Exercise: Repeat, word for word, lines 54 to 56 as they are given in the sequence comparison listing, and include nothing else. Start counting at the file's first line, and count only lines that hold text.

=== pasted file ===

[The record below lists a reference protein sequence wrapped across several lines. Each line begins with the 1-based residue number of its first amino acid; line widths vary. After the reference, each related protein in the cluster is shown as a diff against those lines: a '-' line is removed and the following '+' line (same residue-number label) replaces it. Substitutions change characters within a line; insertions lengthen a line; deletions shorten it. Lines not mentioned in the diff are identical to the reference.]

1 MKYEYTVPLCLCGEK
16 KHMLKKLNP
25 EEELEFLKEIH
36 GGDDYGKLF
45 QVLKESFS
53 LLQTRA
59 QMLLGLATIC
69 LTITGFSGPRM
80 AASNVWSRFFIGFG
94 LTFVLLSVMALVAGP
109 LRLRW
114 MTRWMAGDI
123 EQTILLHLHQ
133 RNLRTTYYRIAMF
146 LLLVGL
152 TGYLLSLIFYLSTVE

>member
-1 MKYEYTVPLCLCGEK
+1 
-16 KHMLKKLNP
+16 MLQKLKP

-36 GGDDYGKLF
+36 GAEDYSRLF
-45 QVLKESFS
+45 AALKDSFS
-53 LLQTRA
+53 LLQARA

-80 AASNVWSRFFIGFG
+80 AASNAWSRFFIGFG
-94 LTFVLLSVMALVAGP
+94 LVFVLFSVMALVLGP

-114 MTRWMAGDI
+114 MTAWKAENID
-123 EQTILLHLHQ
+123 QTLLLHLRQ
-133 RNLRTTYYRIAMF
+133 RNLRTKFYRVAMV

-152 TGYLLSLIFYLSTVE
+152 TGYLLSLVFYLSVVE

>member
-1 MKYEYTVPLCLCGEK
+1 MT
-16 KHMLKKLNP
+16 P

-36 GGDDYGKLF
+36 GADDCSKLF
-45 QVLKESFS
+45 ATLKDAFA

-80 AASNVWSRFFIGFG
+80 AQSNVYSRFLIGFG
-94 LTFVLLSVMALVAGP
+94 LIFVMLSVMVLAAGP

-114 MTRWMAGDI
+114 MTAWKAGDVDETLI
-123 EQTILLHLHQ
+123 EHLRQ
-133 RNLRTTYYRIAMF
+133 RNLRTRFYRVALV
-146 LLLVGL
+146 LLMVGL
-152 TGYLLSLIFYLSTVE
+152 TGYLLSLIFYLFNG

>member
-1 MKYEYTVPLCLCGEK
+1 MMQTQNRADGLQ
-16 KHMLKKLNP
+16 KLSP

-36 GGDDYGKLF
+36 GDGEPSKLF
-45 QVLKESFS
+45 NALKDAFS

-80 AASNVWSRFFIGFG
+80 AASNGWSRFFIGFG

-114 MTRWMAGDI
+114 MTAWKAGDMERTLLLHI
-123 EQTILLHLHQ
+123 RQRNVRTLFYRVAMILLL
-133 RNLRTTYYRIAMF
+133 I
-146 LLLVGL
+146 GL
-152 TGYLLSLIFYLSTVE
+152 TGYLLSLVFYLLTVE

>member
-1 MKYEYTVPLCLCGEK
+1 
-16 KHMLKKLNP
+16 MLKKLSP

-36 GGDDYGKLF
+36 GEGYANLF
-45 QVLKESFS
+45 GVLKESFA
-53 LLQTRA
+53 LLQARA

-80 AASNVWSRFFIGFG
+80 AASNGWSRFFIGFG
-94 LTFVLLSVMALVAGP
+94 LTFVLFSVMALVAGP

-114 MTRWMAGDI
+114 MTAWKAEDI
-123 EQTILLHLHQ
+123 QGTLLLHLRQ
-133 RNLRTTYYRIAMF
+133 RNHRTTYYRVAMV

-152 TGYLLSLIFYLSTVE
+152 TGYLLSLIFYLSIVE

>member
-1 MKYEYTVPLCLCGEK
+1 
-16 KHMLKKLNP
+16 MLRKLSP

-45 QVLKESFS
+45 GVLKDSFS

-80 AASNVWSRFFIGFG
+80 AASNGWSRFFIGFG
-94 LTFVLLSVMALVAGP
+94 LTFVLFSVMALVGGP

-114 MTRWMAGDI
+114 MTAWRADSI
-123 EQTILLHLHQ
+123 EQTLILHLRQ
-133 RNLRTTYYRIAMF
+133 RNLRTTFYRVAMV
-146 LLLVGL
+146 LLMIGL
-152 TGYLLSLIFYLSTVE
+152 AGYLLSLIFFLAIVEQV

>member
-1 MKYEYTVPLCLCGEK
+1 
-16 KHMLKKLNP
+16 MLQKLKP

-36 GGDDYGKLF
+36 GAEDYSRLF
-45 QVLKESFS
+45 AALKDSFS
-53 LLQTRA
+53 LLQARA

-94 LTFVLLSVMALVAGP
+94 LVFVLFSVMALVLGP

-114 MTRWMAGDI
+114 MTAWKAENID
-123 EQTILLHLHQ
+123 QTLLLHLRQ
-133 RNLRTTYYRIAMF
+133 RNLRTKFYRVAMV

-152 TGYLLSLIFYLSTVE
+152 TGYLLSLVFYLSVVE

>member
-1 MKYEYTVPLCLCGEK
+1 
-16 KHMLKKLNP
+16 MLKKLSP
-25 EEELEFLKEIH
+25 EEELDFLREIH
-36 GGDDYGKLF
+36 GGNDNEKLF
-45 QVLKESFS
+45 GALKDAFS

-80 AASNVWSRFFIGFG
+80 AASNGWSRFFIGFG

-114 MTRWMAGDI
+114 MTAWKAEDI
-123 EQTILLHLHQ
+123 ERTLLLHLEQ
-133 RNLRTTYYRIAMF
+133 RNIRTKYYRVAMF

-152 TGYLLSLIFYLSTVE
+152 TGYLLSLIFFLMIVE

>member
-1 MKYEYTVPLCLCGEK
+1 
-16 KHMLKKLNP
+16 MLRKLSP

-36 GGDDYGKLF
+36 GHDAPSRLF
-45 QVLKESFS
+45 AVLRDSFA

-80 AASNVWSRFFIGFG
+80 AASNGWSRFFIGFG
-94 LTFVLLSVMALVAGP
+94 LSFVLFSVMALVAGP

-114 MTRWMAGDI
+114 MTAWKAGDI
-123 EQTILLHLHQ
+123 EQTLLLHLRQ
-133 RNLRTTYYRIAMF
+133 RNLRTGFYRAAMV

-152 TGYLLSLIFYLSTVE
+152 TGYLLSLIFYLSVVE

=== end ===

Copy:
-114 MTRWMAGDI
+114 MTAWKAGDVDETLI
-123 EQTILLHLHQ